The notion of forming a group with the intention of playing completely improvised music is something that Las Vegas trumpeter Walt Blanton says has always fascinated him. While the concept of performing free-form jazz is nothing new, it is a bold move for an artist, like Blanton, not usually associated with the genre.
After experimenting with sounds and concepts for about a year, Blanton, along with pianist Tony Branco and drummer John Nasshan felt the time was right to roll tape on their daring musical experiment. The resulting seven tracks, recorded in one day during the summer of 2006, comprises Monuments; an adventurous musical joy-ride full of unexpected twists and turns.
Blanton is a powerhouse of a trumpeter who can play with lyrical restraint, culling notes from the middle register, and having fun with short melodic spurts, as he does on "Lester Rides Again" and "In And Out." There are moments, however, when brilliant tone and commanding technique take over, as on "Life Force." For the majority of the disc, it is Blanton who plants the initial musical seed for each piece, creating themes with noticeable traces of post-bop and contemporary mainstream jazz, singed with an abundance of melancholy and satire.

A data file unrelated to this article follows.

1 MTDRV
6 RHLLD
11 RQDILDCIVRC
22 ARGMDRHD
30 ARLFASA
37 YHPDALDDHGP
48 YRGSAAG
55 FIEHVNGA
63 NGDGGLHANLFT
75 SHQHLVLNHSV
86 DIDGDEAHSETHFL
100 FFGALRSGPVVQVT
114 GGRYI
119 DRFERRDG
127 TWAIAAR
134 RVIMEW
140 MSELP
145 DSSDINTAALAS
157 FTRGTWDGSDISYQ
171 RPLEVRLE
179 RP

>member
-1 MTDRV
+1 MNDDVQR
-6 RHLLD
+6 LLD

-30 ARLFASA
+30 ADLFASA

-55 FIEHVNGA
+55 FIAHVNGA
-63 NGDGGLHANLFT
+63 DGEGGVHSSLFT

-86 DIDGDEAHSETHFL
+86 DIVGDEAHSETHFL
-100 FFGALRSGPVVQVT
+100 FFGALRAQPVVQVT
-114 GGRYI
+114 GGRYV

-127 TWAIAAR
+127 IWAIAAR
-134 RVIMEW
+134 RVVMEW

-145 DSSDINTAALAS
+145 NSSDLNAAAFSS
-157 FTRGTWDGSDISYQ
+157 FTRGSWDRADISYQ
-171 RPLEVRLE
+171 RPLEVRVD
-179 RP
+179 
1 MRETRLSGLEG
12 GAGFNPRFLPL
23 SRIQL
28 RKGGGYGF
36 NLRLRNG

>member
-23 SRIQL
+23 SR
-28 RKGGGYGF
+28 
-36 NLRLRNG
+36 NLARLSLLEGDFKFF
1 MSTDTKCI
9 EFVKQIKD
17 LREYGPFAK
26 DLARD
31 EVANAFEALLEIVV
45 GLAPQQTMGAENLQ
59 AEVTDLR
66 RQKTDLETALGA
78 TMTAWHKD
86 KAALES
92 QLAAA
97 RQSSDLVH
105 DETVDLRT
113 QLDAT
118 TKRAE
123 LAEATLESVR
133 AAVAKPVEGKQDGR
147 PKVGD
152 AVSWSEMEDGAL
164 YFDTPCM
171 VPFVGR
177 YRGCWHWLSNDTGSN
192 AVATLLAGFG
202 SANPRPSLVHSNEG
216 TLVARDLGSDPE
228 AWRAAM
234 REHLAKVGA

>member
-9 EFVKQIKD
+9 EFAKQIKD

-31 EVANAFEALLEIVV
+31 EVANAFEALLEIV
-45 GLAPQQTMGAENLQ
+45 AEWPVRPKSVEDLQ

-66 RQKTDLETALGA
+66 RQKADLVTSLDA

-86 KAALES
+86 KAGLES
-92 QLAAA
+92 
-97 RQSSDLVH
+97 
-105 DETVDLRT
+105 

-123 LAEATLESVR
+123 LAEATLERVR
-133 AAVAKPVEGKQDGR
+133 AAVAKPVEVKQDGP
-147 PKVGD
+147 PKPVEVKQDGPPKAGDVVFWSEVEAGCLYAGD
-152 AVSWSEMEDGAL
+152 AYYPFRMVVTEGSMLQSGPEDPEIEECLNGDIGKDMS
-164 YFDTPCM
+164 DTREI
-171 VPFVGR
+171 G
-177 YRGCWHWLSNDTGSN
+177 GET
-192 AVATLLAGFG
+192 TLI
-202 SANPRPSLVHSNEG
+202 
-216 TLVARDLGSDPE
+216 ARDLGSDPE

The interplay between piano and trumpet is astonishing. Branco seems to anticipate Blanton's every move, accentuating the nuances of the trumpeter's rhythmic momentum. The pianist enjoys dancing along the outer realm of tonality?with Don Pullen-like fervor?on the title track and serves up elongated, patiently developed rumblings on the lengthy and multi-faceted "Life Force."
Always colorful and rhythmically adventurous, Nasshan maintains an incessant drive, keeping things grounded and swinging. His subtle cymbal work on the serene "Song Without Words" melds easily with Branco's light-as-air clusters.
A conceptual winner, void of unnecessary posturing, Monuments is a fun time had by three exceptional musical minds.